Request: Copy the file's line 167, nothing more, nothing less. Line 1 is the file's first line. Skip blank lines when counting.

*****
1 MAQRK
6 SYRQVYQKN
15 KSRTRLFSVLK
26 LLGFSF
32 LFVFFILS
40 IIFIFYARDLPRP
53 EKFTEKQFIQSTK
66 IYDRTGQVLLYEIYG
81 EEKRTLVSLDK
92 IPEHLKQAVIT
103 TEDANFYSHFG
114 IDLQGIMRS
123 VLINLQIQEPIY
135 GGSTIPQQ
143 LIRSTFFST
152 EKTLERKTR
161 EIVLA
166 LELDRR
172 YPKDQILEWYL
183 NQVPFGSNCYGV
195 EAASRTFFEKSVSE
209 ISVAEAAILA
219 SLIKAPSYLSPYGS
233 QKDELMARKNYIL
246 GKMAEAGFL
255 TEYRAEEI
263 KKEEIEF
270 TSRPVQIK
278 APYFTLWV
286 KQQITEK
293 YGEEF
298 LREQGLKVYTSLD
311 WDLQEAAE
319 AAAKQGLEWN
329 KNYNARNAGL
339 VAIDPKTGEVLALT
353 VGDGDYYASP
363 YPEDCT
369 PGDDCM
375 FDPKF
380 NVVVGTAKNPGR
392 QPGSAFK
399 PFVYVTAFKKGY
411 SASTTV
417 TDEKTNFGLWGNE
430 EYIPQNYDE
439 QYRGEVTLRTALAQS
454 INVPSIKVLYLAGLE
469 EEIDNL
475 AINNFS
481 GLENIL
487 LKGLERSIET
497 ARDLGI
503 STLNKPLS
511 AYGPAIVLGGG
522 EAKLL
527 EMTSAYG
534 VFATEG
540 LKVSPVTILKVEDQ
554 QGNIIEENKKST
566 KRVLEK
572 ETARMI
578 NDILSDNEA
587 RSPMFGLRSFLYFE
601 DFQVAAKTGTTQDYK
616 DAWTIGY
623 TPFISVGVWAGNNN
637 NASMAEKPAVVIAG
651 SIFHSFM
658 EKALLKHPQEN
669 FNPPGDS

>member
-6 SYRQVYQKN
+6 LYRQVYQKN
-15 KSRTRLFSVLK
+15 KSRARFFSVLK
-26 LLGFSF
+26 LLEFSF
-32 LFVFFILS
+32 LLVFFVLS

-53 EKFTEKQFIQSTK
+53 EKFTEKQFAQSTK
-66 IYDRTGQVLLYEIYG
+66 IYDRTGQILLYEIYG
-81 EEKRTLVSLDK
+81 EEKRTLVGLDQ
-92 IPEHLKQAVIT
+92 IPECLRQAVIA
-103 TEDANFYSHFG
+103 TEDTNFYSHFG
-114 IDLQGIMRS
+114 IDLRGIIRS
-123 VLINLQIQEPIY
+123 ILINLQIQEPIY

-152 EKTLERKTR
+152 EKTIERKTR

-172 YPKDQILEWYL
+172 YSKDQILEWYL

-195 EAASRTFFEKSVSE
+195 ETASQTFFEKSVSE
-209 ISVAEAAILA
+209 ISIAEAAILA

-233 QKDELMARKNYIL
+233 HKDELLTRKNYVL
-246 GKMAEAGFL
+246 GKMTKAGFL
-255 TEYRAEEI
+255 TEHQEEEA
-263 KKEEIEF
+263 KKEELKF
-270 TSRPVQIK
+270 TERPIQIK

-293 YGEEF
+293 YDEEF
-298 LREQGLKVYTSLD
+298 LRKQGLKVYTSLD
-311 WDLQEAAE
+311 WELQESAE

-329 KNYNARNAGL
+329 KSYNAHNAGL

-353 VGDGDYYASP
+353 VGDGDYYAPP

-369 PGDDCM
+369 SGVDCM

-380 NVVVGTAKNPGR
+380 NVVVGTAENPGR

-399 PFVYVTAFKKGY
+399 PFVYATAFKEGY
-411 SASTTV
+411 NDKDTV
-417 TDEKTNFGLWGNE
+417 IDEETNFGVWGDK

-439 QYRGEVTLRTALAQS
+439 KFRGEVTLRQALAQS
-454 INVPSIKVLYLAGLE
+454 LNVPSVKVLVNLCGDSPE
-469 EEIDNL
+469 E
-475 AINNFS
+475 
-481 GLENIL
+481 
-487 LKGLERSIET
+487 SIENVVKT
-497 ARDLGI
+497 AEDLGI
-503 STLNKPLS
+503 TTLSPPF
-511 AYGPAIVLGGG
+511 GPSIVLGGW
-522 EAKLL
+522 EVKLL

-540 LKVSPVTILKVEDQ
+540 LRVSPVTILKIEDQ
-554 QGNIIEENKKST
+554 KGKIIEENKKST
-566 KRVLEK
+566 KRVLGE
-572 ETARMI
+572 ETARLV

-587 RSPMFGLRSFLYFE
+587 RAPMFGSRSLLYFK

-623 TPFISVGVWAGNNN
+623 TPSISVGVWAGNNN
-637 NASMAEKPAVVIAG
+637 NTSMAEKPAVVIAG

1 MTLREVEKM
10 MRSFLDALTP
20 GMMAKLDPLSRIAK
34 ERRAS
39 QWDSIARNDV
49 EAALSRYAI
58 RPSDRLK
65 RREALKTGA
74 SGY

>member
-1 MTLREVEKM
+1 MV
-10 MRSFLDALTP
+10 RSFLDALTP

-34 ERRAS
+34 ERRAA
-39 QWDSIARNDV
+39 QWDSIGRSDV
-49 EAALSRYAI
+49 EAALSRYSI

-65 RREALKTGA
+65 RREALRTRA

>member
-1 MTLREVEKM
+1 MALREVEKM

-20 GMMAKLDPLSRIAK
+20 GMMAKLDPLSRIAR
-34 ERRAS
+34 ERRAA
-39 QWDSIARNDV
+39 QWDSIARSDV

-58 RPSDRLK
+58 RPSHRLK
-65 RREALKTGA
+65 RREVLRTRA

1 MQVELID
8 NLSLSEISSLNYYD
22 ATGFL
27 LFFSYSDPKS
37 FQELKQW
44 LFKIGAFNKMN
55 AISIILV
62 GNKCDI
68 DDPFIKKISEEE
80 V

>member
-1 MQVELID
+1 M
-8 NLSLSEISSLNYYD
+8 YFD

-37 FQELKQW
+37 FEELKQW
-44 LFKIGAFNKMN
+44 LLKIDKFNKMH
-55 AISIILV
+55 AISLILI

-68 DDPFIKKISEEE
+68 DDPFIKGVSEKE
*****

1 MTLREVEKM